It's only 2PM when I write this post, but the title already saved me a ton of time - in fact, enough to easily take a break to post this.
After reading this post, I want you all to have a simple takeaway: If you can simplify and automate some process, you should probably do it. In fact, there is a saying within sysadmins of Reddit - "If you did it more than once, you should automate it". It is very applicable in software maintenance, where we already have to write scripts to do our job - so why not write them a bit smarter, so they can do our job for us without taking any of our time?
An error occurred in integration between our client and systems in the other company (let's call it company B). It wasn't a critical error - but some information wasn't received on their end, which resulted in further problems that could lead to potential money loss - so the worst situation possible in corporations.
Now, this kind of situation happens now and then, but usually on a much smaller scale. Once a day, maybe, a single row of data fails to be delivered properly, and has to be re-exported. I didn't automate the process of re-exporting yet, but here comes the first lesson.
A lot of my work is done on SQL Server databases, and a lot of it is executing identical scripts with different input data. The most important thing I learned is to always save these scripts somewhere on my computer in the purest form possible, so that if I ever need it again, I can just copy and paste some numbers as an input and send it to execution - without losing an hour of time to write the same script I wrote a week or three months ago.
My simplification of this problem is to keep the template for re-exporting data to company B. I have two scripts - one to check what data need to be exported, and the other for exporting. This way, all I need to do is run the first with a single number as an input, copy and paste data to the other script, and then run it. It's a few hundreds lines of SQL code every time, but it takes me approximately one minute or less to complete the task, which otherwise would take up to an hour. I plan on making them one script, but lack of time is preventing me so far from fulfilling this plan.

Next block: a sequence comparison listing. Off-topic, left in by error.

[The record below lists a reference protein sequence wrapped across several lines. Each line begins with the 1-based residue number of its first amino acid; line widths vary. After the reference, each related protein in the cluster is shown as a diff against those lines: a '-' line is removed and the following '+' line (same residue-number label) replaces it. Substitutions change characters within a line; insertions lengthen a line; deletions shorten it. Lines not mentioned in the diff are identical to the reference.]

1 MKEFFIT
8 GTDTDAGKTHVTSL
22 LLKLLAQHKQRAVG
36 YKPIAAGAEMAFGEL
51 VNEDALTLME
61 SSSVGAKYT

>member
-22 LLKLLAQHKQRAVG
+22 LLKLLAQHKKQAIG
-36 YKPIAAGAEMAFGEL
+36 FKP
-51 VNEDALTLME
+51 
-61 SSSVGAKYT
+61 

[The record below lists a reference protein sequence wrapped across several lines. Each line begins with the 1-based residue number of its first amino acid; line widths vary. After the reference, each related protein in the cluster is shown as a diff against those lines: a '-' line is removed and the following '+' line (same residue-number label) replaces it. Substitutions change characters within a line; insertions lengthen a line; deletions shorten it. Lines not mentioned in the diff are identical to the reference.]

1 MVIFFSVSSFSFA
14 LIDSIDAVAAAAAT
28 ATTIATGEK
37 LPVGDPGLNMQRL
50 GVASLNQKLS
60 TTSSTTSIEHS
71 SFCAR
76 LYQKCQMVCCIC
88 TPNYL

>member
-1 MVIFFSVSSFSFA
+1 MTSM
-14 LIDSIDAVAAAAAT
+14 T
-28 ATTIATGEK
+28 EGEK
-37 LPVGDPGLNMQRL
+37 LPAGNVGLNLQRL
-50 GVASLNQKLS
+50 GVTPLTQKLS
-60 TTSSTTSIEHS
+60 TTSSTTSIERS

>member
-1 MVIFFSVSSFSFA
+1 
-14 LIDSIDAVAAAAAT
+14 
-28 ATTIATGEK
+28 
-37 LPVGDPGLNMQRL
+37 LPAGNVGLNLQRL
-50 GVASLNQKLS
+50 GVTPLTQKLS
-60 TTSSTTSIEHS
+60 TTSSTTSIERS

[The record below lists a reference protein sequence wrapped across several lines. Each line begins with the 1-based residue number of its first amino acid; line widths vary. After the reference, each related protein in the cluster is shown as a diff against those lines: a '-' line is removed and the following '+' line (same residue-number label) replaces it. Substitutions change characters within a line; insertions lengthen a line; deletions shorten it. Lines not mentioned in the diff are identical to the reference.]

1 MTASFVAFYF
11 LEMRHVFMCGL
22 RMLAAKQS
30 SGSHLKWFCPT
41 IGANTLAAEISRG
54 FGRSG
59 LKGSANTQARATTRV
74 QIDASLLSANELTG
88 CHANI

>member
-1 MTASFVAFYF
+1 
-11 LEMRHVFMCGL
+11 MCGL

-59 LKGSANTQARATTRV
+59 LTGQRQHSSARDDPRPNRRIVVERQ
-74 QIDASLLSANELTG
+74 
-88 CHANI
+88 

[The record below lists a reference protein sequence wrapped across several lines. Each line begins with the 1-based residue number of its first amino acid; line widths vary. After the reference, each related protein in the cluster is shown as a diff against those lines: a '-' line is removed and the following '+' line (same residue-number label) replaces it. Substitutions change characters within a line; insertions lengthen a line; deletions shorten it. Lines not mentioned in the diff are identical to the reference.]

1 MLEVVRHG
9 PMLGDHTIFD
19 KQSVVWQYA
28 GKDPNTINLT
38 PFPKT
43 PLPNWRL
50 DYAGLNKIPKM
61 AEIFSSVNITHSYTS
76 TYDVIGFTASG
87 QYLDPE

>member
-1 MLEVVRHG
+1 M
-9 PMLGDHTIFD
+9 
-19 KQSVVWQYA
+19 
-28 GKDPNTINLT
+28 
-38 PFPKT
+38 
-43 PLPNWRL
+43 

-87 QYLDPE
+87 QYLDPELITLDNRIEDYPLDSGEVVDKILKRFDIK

Tip: If you work with other people in the same field, and you use the same scripts, you can easily symlink a directory from a shared location to a templates' directory of SQL Server Management Studio. Following snipped is for Windows, but it can easily be reproduced on other OS'es.
mklink /d //networkShare/DirectoryName /SSMS/TemplateDirectory
This way you can easily add, edit or delete scripts, and your whole team always has the newest version.
If you already have some fields where you always use the same scripts with different inputs, more often than not you can write just a bit of code, and the script can be fully automated. In my case, automation isn't full and complete yet, but it's already saving me a lot of time, which otherwise would have to be spent on boring and repetitive tasks.
My automation for this problem is simple: Once I re-exported the data to company B systems, I still have to occasionally check if everything has been properly processed. This is the most boring part - every day I had to run the same scripts about ten times to check each row of data, and if processing of any is finished, pass the info to the client that we're good.
All I've done was to write a piece of code to read rows of data from a TXT file and run the query for each of them. If processing of any file is complete, code emails me with the number of tasks in Jira and ID of data which was processed (as sometimes there is more than one ID in Jira task). After that, row is deleted from TXT file, and it's work there is done.
All that took me about one full day to write, which I've done over the weekend, and then another day to set up and test on my work computer. Simple automation, but it's nice to wake up and see that your work is done for you.
Today an error occurred on some 40+ rows of data. Thanks to my simplification, it didn't take much time to re-export them to company B, and it won't take any of my time in coming days to make sure that everything work's swimmingly on the other end. Win-win, isn't it?
- If you do it more than once, automate it.
- Save every script you run on your database - there is a big chance you will need it again.
- Use applications and functionalities that can make your life easier, like Template Library in SSMS.
- If you find yourself often running the same script with different input, there is a big chance you can automate it.
PS. This post was inspired by Andrzej Krzywda's and Arkademy's Blogconf and #5days5blogposts challenge. I recommend checking him out, and checking what Arkademy offers in terms of courses and sharing knowledge about programming - not only about code per se, but also about just making what you create better in every way.